The standard of broadband in London has come in for more criticism.
A number of commentators have lamented the lack of connectivity in the capital in recent months and the latest of these is Mark Boleat, chairman of the policy and resources committee of the City of London.
Writing for City AM, he cited recent research from Ofcom that found internet access is now seen by many people as an essential utility and said this means solving the city's digital divide is a pressing issue.
Mr Boleat added the problem is particularly severe in the City of London area of the capital, which is also known as the Square Mile.
"It is a major concern that firms in the Square Mile regularly complain that BT fails to deliver in a timely manner and provide the level of service required, notably through its decision not to roll out super-fast broadband.
"Market failure of this kind is clearly unacceptable for a world-leading global financial centre, and highlights that poor connectivity is not just an issue affecting rural areas."
Mr Boleat claimed a lack of high-quality broadband is a constraint on London's growth. He said the country's connectivity as a whole compares unfavourably with nations in Scandinavia and Asia and expressed disappointment that the government's plans to roll out super-fast services to 95 per cent of the country are not expected to be complete until 2017.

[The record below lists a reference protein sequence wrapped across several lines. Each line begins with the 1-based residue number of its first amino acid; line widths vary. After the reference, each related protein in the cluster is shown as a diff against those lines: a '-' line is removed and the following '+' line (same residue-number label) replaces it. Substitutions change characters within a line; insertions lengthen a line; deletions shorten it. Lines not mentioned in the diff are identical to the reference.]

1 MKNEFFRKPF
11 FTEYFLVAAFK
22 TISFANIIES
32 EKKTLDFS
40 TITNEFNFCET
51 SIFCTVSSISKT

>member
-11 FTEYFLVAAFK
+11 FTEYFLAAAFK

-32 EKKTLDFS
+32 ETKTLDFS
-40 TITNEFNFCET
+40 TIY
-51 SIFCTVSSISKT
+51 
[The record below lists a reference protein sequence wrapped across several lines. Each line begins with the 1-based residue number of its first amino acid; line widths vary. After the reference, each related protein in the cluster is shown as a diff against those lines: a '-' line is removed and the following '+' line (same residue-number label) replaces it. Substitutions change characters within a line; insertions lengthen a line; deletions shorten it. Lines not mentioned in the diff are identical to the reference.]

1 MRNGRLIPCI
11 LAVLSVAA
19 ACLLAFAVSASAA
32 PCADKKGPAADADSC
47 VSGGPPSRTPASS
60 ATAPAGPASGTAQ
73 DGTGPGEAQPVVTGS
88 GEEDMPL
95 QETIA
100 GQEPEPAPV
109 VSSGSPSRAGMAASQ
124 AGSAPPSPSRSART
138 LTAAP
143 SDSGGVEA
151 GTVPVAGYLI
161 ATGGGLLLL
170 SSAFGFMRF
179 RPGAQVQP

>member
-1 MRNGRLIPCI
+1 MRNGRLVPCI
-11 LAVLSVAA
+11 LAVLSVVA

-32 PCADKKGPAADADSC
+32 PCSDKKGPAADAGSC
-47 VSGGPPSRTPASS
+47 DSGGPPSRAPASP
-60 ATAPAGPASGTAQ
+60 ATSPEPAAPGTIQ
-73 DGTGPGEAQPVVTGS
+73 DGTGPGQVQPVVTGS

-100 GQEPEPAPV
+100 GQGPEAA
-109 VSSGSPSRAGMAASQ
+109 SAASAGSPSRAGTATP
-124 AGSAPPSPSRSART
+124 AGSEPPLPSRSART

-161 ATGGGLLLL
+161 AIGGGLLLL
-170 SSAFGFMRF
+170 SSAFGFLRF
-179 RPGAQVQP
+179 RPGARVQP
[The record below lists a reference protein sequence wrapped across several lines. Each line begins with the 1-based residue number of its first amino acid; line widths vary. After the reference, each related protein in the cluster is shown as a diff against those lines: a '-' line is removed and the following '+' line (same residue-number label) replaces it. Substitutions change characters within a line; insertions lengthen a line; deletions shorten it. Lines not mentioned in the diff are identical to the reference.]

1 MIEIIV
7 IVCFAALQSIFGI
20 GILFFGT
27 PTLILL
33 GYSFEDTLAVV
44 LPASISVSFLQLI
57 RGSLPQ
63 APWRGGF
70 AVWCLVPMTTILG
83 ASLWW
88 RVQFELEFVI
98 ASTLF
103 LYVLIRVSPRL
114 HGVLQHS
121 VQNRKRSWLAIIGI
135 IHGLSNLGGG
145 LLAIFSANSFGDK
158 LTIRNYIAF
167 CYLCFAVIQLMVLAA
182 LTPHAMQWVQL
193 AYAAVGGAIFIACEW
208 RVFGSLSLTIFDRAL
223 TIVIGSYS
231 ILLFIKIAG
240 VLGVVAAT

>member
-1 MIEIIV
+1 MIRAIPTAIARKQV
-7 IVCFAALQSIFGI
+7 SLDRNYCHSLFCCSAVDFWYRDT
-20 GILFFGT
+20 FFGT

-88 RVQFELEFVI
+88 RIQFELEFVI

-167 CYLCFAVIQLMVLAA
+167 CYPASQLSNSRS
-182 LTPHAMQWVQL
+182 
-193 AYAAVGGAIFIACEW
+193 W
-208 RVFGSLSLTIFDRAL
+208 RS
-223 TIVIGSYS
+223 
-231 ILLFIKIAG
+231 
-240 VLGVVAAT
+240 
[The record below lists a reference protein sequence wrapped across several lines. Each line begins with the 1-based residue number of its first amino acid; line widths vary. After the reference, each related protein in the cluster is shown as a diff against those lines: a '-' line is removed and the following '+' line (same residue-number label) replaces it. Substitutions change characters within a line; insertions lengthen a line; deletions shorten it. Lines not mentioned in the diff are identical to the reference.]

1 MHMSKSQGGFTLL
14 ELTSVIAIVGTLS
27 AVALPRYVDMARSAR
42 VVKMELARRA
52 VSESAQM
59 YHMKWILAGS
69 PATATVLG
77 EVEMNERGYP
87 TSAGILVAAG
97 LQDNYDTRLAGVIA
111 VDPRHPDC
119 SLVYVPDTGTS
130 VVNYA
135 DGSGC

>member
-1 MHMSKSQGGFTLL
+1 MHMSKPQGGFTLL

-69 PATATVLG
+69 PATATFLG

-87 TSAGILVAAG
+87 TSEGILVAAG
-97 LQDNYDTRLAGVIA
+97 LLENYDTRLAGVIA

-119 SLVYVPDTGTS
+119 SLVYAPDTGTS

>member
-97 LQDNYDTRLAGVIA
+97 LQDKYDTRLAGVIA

The City expert concluded by warning London will be fall behind its rivals if its level of connectivity is not improved.
A lack of super-fast internet access has been highlighted as a problem in numerous areas of the capital in recent months, ranging from luxury housing developments to the Tech City region, which is home to some of the UK's top technological companies.
This is proof that even people living in the UK's most built-up urban areas are suffering with a lack of connectivity and should perhaps consider turning to alternatives if they want to make the most of the web.